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Donaldson dismisses Brexit U-turn claims as DUP throws weight behind Johnson's new plan

Sir Jeffrey Donaldson
Sir Jeffrey Donaldson
Peter Hain
Michelle O'Neill
SDLP leader Colum Eastwood
Brett Campbell

By Brett Campbell

The DUP's Sir Jeffrey Donaldson has rejected claims his party is guilty of a U-turn over the Prime Minister's Brexit plan.

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The Lagan Valley MP was speaking after Boris Johnson revealed details of his proposal to the European Union.

It includes the removal of the controversial backstop and the creation of an all-Ireland regulatory zone covering goods including agrifood.

"I welcome what the Prime Minister had to say and the proposals that are now before the EU," Sir Jeffrey said.

"We have stuck rigidly to our position. Anyone who has read paragraph 50 of the December 2017 joint statement will be able to see that we have been entirely consistent."

That joint UK-EU report on Brexit outlined a commitment to ensure that no new regulatory barriers would be established between Northern Ireland and the rest of the UK.

The DUP has throughout the process opposed a border down the Irish Sea.

The party said in a statement it had always indicated that the UK must leave the EU as one nation, with no internal trade barriers erected.

"This proposal would ensure that Northern Ireland would be out of the EU customs union and the single market, as with the rest of the United Kingdom," it added.

A DUP spokesperson said the proposal provided a basis for the EU to continue in "a serious and sustained engagement" with the UK, without risk to its internal market. "It (the plan) will require changes to the draft withdrawal treaty and we welcome the fact that all sides now recognise that requirement in order to secure agreement," they added.

The spokesperson also claimed that Mr Johnson's proposal was "entirely consistent" with the spirit and principles of the Good Friday Agreement.

However Sinn Fein deputy leader Michelle O'Neill said the Prime Minister's plan "drove a coach and horses" through the peace process.

"The DUP are on the wrong side of the Brexit argument - they have been from day one," she added.

"They have hitched their wagon to the Tories.

"They have continually (and) actively worked against the interests of the people who live on this island.

"The position they have adopted in the last 24 hours is further evidence of that."

SDLP MLA and Brexit spokesperson Daniel McCrossan said the Prime Minister's deal had been "designed to be rejected".

"Anyone with a brain can decipher that if the EU's position is that there should be no border in Ireland, they will not accept two borders," he stressed.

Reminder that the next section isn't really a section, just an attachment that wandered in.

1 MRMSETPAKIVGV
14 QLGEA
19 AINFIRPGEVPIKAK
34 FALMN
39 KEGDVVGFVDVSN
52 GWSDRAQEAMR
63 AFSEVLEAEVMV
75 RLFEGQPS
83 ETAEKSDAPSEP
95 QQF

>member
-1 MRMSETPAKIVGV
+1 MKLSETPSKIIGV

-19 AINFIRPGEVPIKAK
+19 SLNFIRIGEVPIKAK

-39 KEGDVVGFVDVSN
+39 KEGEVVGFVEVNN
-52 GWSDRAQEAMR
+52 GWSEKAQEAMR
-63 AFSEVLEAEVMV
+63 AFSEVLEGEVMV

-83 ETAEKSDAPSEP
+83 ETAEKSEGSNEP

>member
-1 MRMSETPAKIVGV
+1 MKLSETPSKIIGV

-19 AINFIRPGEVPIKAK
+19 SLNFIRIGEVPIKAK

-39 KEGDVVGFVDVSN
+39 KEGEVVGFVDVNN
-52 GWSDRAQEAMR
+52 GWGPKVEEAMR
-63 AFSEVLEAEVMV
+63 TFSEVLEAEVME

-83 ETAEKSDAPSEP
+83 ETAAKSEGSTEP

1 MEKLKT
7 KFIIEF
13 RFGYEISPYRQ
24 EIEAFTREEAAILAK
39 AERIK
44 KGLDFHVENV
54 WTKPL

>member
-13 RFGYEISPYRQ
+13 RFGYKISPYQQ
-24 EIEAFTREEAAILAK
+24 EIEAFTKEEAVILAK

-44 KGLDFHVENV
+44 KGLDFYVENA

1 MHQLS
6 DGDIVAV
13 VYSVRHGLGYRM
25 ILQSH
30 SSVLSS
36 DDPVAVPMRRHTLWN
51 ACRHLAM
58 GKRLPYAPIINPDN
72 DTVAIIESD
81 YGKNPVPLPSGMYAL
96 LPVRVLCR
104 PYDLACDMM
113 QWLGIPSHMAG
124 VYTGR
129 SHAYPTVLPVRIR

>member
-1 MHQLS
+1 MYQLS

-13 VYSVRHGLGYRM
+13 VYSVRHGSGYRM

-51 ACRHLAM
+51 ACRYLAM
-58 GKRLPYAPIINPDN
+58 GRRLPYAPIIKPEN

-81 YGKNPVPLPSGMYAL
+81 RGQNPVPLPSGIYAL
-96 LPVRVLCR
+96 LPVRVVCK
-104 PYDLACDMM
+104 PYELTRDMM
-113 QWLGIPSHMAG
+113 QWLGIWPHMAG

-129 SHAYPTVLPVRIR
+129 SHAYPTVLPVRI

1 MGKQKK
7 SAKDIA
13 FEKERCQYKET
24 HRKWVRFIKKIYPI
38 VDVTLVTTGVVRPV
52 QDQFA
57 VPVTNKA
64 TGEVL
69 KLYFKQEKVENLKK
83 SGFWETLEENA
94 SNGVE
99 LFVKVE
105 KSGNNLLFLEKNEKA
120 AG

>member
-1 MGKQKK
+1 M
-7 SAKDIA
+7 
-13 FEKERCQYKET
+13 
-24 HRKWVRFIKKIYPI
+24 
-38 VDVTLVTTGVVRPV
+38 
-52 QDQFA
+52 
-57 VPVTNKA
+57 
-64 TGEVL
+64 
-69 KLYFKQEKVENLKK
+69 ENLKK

"This is a proposal that is designed to be rejected so that Boris Johnson can pretend to have negotiated seriously. He has not."

Former Northern Ireland Secretary Lord Hain said the proposal was "full of holes" and did nothing to avoid border checks, which are a legal requirement on EU frontiers.

"It's riddled with contradictions and I can't help but draw the conclusion that this is a cynical ploy," he added.

"What it does, in an underhand way, is effectively pass the buck to the Irish government and the EU to impose border controls."

SDLP leader Colum Eastwood, meanwhile, described the "unacceptable" proposal as "dead on arrival" and said the majority of MLAs and business leaders opposed what he sees as the creation of two borders.

"The brass neck of the DUP should come as no surprise," Mr Eastwood added.

The nationalist MLA said he had written to opposition leaders in Westminster including Labour leader Jeremy Corbyn, urging them to take an "unprecedented course of action" and remove Mr Johnson from office.

He urged MPs to install a temporary Prime Minister to extend the Brexit deadline and call a general election.

South Down MLA Jim Wells said he believed the DUP would be happy with the plan.

"I think there'll be a general satisfaction within the party about what has been achieved," said Mr Wells, who no longer holds the DUP whip.

"Crucially, we won't be entering anything without the Assembly on a cross-community basis voting for it.

"Secondly, after four years it has to be renewed on a cross-community basis.

"I think that's a very important double lock."

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